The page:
Competition law

What competition law considerations are engaged by the formation and operation of the joint venture? Is approval needed?

US competition or antitrust law is governed by several sources, including federal and state statutes, case law interpreting and applying these laws, and various agency regulations. The most important federal antitrust statutes are the Sherman Act and Clayton Act, which generally promote competition and aim to protect consumers from anticompetitive business practices. The Hart-Scott-Rodino Act (the HSR Act), which Congress passed in 1976 and which amends the Clayton Act, is particularly relevant to parties looking to form a joint venture. The HSR Act’s requirements to file notifications with the Federal Trade Commission and the Antitrust Division of the Justice Department for certain transactions may apply to joint ventures, depending on the size and structure of the transaction and the joint venture parties themselves. If a filing is required, the HSR Act establishes waiting periods that must elapse before such a transaction may be consummated, and authorises the enforcement agencies to stay those periods until the joint venture entities provide certain additional information about the likelihood that the proposed transaction would substantially lessen competition in violation of section 7 of the Clayton Act.

Provision of services

What are the key considerations in your jurisdiction in structuring the provision of services to the joint venture entity by joint venture parties?

There are several key considerations in structuring the provision of services to the joint venture entity. One consideration is determining what expertise and skills the joint venture parties bring to the joint venture. For example, joint ventures often form based on one party being the industry expert (eg, a developer of energy projects) and another party providing the funding for the purpose of the joint venture (eg, an investor providing capital to support the development and construction of new energy projects). In these scenarios, each party’s role in the joint venture will govern how the services to the joint venture are provided.

Another consideration, if applicable, will be where the employees performing the services for or on behalf of the joint venture are employed. The parties will need to decide if the joint venture will have its own employees or if employees of one of the joint venture parties will provide services to the joint venture entity (often through a separate services agreement with the joint venture entity).

Third, there are tax considerations that will be implicated in deciding how services by the members are provided to the joint venture entity. For tax purposes, careful attention will need to be given in determining how funds generated by the joint venture entity flow to the joint venture parties (ie, as distributions from the joint venture entity or as compensation for services by a joint venture party). These decisions may have a significant impact on the overall tax consequences to the joint venture parties.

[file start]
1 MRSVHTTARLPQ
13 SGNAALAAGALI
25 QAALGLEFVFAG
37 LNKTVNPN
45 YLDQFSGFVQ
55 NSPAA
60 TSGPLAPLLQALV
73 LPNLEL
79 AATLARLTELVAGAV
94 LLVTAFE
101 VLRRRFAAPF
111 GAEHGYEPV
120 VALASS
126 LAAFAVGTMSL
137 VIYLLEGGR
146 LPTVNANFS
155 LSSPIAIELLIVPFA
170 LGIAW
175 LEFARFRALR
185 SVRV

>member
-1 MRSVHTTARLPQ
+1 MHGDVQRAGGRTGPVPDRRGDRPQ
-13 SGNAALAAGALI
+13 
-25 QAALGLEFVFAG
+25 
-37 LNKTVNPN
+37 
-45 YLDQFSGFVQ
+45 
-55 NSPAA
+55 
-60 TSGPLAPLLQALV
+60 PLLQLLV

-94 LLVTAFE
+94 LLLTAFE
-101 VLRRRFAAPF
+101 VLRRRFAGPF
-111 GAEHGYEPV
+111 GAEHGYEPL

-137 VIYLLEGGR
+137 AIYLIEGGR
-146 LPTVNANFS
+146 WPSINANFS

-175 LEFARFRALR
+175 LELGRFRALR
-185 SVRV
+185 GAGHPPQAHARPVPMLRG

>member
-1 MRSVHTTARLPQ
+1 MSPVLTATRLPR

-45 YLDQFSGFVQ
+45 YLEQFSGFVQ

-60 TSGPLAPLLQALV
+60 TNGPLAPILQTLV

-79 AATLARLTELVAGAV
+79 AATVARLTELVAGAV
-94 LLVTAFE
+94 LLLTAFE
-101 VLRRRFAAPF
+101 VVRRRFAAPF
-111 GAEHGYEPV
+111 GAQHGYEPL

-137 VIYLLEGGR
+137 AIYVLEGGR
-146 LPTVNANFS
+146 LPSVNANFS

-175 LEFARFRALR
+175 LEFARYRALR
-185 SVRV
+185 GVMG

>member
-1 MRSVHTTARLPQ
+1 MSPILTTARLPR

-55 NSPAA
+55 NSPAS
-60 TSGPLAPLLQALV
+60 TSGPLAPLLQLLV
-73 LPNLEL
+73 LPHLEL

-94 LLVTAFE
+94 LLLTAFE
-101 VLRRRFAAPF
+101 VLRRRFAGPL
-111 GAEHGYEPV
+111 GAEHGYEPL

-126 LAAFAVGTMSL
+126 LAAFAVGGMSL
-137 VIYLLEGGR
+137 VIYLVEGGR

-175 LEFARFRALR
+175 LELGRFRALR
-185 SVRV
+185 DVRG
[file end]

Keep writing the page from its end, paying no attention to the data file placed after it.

Employment rights

What impact do statutory employment rights have in joint ventures?

As discussed above, statutory employment rights will generally apply to a joint venture entity only if it has its own employees. As noted above, the joint venture parties often enter into a services agreement with the joint venture entity to provide certain services that would otherwise typically be provided by an entity’s employees. If a joint venture entity has its own employees, the joint venture entity will need to comply with applicable statutory employment rules, such as rules relating to hiring and firing employees, safe workplace environments and any applicable employee benefits and reporting obligations. If a joint venture is formed contractually, rather than via forming a new entity, the joint venture parties should be clear in such documentation how employment obligations, etc, are allocated and can contractually agree to have the intended employer protect the other joint venture party if it becomes statutorily liable to an employee of the intended employer.

Intellectual property rights

How are intellectual property rights generally dealt with on the creation, operation and termination of a joint venture in your jurisdiction?

Typically, certain intellectual property (IP) rights are licensed to the joint venture entity by the joint venture parties upon the creation of the joint venture entity. However, parties must be careful to specifically state what they are licensing to the joint venture, the terms and conditions governing such a licence and what they are not licensing or contributing to the joint venture. In addition, at the creation of the joint venture, the joint venture parties typically determine how the joint venture will treat jointly developed IP, derivative IP and the ownership thereof. In particular, joint venture parties are often particularly focused on jointly owned IP, as joint ownership can result in future conflicts with regard to enforcement and commercialisation of such IP and with regard to the exit of the joint venture.